Wednesday, November 5, 2008
Obama, Liberalism and Personal Responsibility
Two quick thoughts between posts over at WPR. First of all, I've read that Obama is the most liberal Democrat to be elected president since. . . LBJ? FDR? Sure. But there's something very intriguing about the emphasis he puts on personal responsibility and the way in which he includes the American people's contribution to the hard work to come. I read an analysis of American strategic culture recently that argued that in order for Americans to support a war, the cause has to be a crusade, and the mobilization demanded of them total. LBJ failed to maintain public opinion for the Vietnam War because neither criterion applied. And President Bush has failed to maintain support for the Iraq War because while he has sold the war as a crusade, the only mobilization he demanded of Americans was a shopping spree at the local mall. Obama, by contrast, seems to be putting America on wartime footing, across the board, domestically and abroad. That's usually when America comes through. But it's also a different sort of liberalism than conservatives are used to decrying, which will make Obama's job easier -- and conservatives' tougher -- than some have suggested.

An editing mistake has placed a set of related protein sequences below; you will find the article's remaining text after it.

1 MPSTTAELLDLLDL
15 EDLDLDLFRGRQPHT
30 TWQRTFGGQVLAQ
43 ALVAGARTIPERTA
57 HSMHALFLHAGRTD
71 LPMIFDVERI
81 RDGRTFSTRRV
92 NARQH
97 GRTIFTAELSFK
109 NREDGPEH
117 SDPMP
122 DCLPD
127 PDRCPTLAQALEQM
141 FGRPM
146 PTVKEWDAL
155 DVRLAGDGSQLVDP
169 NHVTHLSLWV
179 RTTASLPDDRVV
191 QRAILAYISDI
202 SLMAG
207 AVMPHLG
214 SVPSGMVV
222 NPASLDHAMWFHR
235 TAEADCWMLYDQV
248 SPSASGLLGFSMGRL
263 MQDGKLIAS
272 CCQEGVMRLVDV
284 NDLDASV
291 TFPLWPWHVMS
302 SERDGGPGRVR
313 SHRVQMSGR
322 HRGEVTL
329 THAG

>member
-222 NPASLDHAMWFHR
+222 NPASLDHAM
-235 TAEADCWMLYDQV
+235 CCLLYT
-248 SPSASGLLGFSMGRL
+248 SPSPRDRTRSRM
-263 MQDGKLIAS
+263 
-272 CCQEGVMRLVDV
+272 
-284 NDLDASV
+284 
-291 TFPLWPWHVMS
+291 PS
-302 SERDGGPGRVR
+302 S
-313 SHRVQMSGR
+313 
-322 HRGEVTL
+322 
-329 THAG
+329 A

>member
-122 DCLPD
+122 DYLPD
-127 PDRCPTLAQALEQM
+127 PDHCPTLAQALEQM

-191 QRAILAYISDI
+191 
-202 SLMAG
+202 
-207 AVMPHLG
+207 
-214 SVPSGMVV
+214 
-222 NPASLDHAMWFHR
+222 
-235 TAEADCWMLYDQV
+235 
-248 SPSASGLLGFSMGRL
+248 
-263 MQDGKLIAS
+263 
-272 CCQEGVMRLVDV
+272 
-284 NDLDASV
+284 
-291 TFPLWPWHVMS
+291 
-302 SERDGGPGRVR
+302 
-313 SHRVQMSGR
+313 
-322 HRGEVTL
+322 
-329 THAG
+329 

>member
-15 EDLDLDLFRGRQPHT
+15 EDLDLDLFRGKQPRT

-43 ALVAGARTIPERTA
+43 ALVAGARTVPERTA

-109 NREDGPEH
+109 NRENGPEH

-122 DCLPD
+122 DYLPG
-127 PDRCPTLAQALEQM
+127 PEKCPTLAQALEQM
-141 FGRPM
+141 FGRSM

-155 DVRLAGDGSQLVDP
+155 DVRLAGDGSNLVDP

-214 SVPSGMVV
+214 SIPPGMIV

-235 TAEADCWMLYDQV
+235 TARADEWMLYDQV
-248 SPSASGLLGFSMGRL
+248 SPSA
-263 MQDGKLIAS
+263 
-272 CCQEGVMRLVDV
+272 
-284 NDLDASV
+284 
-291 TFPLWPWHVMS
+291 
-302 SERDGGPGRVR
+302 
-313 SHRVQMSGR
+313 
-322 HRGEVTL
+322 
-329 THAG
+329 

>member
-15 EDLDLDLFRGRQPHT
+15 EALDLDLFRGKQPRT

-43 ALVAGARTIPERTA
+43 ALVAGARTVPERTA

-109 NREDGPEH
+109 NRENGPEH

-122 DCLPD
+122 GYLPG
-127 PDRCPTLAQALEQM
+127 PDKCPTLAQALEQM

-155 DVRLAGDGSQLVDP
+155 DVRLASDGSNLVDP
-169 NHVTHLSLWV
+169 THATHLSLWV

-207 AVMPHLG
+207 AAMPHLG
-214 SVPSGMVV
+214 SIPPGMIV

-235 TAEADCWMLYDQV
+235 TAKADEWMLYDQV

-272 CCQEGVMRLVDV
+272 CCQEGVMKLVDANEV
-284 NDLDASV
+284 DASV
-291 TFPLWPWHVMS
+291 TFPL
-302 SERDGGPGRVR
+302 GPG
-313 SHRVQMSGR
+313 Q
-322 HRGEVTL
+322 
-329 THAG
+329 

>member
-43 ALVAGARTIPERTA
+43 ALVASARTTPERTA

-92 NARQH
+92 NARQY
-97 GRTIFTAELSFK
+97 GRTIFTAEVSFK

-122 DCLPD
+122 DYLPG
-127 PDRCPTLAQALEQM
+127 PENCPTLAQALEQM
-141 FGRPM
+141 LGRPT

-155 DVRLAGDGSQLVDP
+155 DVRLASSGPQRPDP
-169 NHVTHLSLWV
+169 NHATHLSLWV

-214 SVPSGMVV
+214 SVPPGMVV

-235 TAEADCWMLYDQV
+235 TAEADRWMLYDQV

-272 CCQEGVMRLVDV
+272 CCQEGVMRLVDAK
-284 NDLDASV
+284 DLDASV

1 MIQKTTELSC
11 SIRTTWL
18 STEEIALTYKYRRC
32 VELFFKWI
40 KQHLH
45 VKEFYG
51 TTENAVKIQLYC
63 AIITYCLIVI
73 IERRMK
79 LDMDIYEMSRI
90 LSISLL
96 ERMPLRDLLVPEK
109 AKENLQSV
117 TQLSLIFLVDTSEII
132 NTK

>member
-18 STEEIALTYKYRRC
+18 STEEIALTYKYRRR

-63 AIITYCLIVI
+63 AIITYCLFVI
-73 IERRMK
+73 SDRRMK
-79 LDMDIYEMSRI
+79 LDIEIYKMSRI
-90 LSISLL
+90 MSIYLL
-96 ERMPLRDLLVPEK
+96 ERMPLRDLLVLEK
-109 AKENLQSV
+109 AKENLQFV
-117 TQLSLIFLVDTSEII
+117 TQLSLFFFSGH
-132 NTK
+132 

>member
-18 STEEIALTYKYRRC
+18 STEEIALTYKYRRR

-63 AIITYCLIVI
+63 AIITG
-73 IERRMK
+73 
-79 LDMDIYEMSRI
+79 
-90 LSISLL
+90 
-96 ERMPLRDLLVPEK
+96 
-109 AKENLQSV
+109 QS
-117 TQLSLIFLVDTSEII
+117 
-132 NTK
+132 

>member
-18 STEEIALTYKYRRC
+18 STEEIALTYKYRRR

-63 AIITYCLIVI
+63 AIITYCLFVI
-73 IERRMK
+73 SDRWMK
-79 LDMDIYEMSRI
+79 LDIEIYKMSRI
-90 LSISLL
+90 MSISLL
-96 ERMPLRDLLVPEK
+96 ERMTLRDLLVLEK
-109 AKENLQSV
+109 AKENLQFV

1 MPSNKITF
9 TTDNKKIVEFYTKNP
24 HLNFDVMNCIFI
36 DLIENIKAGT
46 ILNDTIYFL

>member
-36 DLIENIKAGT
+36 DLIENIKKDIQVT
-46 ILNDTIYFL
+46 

On the other hand, by handing the GOP its ass on a platter, Obama has effectively disarmed the national security bogeyman (the myth that the Democrats can't be trusted with the nation's security), whether or not national security was the deciding factor of the election. That, in turn, will liberate the GOP from its post-9/11 impulse to run as the lovechild of a Rambo-Terminator ménage à trois with Sigourney Weaver circa Alien 3, and free its candidates from situating themselves somewhere to the right of Augusto Pinochet. That, by the way, could easily apply globally, since an Obama presidency that fails to live up to the GOP's caricatures of it (Socialism? Are you f**king kidding me?) could in turn free the GOP from the need to live up to the caricature of itself that it's become in the past eight years. So while many are predicting a more radicalized GOP, it's possible that four years from now, the reverse will be true. Sure, they will have no real standard bearer, and most of their elected representatives that remain have slanted towards the lunatic fringe of the party. But a party free of incumbents is a party freed of obligations, promises to keep and doctrinal discipline to uphold. The Democratic party came out of left field in 2006 with a new crop of conservative red state representatives, very much due to Bush's failures of the previous six years, but also its own. There's no reason the GOP can't do the same.